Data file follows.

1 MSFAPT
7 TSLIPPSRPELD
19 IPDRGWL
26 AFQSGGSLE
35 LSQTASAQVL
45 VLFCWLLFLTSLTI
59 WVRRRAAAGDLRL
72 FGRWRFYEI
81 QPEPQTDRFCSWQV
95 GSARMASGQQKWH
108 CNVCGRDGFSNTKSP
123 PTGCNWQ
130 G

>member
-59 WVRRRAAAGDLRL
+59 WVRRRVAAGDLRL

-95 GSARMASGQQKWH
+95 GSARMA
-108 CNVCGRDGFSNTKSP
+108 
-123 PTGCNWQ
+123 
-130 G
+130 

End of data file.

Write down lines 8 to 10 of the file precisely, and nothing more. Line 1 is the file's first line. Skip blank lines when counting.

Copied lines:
72 FGRWRFYEI
81 QPEPQTDRFCSWQV
95 GSARMASGQQKWH